AF Symposium 2017
Hypercoagulability May Cause A-Fib, NOACs May Prevent It
Novel oral anticoagulants (NOACs) may both prevent and stop A-Fib, according to a thought-provoking hypothesis by Dr. Ulrich Schotten of the University of Maastricht, Maastricht, The Netherlands.
We know that untreated A-Fib increases the risk of stroke 4-5 times and causes decreased blood flow (ischemia). A-Fib also increases the heart’s tendency for blood to coagulate and form clots (hypercoagulability).
Dr. Schotten presented a different, somewhat contrary, and thought-provoking hypothesis that flips current thinking― that hypercoagulability increases and promotes A-Fib (versus A-Fib increasing hypercoagulability).
Research with mice: Working with specially designed mice with increased thrombin activity (hypercoagulated mice), Dr. Schotten found that these mice had increased atrial fibrosis and A-Fib, that a hypercoagulated state promotes atrial fibrosis and A-Fib. Coagulation factors produce profibrotic and proinflammatory responses which can both induce and maintain A-Fib.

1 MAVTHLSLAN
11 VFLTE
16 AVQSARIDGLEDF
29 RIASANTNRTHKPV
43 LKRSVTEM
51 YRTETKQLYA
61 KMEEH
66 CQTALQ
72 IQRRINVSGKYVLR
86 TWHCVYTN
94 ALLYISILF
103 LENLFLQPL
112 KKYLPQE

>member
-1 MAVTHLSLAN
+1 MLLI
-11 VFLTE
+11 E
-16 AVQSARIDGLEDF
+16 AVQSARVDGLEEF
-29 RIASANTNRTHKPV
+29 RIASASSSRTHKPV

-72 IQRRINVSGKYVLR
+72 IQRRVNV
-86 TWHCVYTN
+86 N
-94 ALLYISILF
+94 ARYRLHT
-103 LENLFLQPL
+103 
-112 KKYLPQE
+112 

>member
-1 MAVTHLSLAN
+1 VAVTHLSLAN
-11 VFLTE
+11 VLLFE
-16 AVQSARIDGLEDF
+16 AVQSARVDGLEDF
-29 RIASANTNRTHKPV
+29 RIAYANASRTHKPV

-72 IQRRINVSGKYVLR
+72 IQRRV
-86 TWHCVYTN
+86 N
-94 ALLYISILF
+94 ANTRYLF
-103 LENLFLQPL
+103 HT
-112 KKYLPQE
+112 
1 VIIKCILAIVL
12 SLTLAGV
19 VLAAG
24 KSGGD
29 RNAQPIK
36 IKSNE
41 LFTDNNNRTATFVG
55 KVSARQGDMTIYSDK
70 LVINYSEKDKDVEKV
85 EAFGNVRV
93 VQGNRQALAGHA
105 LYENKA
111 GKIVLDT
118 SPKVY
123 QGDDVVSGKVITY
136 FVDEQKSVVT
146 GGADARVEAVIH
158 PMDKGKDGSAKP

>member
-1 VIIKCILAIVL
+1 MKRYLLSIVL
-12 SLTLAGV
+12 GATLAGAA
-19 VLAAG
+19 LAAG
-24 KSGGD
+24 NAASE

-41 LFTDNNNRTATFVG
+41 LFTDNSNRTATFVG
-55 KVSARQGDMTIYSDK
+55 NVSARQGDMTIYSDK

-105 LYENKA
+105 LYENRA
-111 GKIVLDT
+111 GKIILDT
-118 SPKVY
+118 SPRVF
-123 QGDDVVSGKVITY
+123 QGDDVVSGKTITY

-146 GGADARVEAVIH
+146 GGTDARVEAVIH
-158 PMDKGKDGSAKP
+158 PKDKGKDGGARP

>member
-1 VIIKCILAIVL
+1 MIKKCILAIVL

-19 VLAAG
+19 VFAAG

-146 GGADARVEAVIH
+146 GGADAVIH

The anticoagulant Nadroparin used primarily in surgery (brand name fraxiparine or fraxodi) was used in these mice to reduce their hypercoagulabity. This inhibited the development of A-Fib in these mice.
Dr. Schotten found that Novel Oral Anticoagulants (NOACs), but not warfarin, inhibit collagen synthesis (atrial fibrosis) by reducing the activity of Protease Activated Receptors (PARs).
What Patients Need to Know
Dr. Schotten’s preliminary research indicates there may be a special benefit to taking NOACs. Not only do they reduce hypercoagulability and thereby work to prevent A-Fib strokes, but they may both prevent and stop A-Fib. This is a ground-breaking hypothesis which may lead to major advances in A-Fib research and treatments.
More About Dr. Ulrich Schotten
See a short video by Dr. Schotten: Digital tools for personalized therapy of cardiac arrhythmia presentation at the European Health Science Match, October 2016. (3:11 min.)